We found only one functional MHC Class I gene, which was situated on chromosome 22_random (linked to chromosome 22, but exact location and orientation unknown). In addition, there are also 10 contigs unincorporated into the genome assembly, and one contig on chromosome 16_random, that contain fragments of Class I genes (Table 1). Sequence differences suggest that these genes correspond to at least three different pseudogenes. In the case of MHC Class IIB, we found 14 contigs on chromosome Un (unmapped genomic region), and three hits on chromosomes 22_random and 7_random, containing parts of the cds. Four distinct sequences with an open reading frame spanning exons two and three appear to be functional.

The genome assembly suggests that some MHC-associated genes may not be as clustered in the zebra finch MHC as they are in the chicken. Blec1, NKR and TRIM27, for example, map to the Z chromosome in the zebra finch genome assembly, while two CD1 loci map to chromosome 12. Many of the other genes for which we searched, however, mapped to chromosome UN or were not found in the assembly (Table 1).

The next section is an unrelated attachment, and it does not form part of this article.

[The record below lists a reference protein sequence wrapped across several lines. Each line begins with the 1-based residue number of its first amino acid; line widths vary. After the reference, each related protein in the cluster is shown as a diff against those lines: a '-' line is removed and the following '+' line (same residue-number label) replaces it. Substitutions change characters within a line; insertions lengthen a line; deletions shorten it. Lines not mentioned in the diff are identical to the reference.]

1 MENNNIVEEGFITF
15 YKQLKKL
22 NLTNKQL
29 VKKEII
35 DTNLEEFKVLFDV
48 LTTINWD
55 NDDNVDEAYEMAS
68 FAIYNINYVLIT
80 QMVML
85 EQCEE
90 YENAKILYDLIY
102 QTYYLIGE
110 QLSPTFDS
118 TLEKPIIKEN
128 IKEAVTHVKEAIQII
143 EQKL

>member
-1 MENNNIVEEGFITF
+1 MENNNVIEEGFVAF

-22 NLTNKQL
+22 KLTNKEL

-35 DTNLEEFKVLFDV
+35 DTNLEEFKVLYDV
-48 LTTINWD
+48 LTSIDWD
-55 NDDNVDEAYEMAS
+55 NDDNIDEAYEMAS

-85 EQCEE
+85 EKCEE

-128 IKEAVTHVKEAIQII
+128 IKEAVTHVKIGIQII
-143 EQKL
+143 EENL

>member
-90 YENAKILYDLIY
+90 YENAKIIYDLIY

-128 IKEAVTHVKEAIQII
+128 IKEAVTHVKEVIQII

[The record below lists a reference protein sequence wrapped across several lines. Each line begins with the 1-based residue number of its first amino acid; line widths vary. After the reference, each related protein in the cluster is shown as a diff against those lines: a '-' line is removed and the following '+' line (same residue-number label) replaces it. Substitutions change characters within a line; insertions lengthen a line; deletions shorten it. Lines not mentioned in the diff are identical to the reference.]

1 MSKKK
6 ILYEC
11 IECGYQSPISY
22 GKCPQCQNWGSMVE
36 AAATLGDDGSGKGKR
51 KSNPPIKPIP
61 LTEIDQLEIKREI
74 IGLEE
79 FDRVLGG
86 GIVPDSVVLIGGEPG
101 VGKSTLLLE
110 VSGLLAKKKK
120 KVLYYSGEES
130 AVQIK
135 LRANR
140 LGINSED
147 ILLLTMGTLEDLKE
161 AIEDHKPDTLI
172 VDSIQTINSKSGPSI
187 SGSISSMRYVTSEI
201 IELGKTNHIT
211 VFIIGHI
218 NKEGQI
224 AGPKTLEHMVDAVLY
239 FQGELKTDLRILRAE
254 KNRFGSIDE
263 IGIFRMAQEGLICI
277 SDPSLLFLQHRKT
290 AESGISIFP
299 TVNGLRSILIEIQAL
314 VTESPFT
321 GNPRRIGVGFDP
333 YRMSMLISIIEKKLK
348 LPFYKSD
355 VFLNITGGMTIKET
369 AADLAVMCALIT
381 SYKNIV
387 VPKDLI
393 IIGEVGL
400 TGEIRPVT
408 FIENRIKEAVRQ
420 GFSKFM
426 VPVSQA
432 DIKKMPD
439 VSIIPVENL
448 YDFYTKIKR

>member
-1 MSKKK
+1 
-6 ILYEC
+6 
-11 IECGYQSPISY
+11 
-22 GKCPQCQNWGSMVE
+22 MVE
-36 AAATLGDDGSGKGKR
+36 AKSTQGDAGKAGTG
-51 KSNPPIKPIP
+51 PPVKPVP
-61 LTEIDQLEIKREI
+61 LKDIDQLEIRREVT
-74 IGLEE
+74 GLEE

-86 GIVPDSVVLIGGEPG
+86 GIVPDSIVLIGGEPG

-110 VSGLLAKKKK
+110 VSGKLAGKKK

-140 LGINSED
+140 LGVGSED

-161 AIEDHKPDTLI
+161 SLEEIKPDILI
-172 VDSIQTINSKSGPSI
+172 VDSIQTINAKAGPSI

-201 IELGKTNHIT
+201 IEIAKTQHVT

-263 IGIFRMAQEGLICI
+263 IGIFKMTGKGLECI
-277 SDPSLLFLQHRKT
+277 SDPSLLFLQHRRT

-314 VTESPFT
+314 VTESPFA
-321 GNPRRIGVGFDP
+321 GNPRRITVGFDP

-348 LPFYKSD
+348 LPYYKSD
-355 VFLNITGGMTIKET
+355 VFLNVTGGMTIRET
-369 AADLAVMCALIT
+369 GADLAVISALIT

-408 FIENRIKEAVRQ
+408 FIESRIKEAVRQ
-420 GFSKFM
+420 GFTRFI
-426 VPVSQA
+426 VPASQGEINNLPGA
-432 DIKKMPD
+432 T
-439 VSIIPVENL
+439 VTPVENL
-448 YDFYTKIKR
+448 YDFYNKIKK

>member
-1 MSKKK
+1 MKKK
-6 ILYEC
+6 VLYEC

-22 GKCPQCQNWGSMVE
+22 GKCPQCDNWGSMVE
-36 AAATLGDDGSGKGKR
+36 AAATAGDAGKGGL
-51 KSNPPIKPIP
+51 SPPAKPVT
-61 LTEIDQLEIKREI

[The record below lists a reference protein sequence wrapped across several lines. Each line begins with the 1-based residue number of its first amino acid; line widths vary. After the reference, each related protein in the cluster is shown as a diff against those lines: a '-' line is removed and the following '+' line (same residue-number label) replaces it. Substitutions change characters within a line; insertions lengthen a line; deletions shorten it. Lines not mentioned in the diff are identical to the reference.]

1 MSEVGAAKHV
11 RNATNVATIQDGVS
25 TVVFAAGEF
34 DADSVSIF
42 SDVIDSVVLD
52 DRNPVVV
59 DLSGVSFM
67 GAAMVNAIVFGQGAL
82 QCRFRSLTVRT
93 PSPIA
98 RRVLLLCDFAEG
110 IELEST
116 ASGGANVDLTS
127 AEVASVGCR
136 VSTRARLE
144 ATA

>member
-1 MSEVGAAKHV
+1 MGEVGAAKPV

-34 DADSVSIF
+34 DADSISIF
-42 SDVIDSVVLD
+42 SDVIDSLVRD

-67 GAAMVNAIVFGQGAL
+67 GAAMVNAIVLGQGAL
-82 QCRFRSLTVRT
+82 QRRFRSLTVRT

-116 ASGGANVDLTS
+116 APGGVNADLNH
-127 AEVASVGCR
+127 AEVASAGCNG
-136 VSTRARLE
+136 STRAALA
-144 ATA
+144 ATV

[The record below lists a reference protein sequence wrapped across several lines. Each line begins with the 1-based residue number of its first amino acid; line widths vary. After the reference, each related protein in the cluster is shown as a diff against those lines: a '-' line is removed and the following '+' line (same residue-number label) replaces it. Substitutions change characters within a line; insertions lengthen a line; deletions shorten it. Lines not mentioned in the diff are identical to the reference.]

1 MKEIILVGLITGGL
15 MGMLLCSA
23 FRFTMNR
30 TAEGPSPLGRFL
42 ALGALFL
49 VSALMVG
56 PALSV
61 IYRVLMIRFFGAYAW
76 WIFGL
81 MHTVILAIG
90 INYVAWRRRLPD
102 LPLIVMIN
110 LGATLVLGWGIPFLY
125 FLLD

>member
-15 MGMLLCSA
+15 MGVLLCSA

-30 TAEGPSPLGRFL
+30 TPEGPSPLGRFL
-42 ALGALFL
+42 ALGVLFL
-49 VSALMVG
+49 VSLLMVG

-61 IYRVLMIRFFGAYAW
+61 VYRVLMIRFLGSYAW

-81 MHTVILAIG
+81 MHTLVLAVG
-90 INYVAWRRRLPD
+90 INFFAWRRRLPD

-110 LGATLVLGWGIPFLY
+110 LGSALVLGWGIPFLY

BAC screening, sequencing and gene prediction

We further characterized the zebra finch MHC by isolating and sequencing MHC-containing BAC clones. We first identified 96 clones that hybridized strongly with a probe targeted to exon 3 of an MHC Class IIB gene. Four of these BACs were selected for sequencing (hereafter Class II clones). Because of the large number of Class IIB positive clones, we conducted further screening using overgo probes targeted to five conserved genes linked to the MHC across a diversity of taxa (Table 2; Additional File 1). For this second screening, we screened a different BAC library derived from the same zebra finch individual as the whole genome sequence (see methods). Positive clones were found for each of the five genes: MHC Class I (n = 21), KIFC (n = 56), CENP-A (n = 44), TAP2 (n = 14), and TNXB (n = 11). Probes for three pairs of genes were found to cohybridize to individual BAC clones: MHC Class I and KIFC, MHC Class I and TNXB, and TNXB and TAP (Table 2). One BAC clone containing each of these three gene pairs was chosen for 6× sequencing (hereafter Class I clones). No clones were positive for both TAP2 and MHC Class I, suggesting that these two genes are not closely linked in the zebra finch as they are in the chicken. CENP-A probes also did not cohybridize with any of the other MHC genes, again indicating a lack of close linkage observed in other species (Figures 1 and 2). We did not sequence any of the CENP-A positive clones.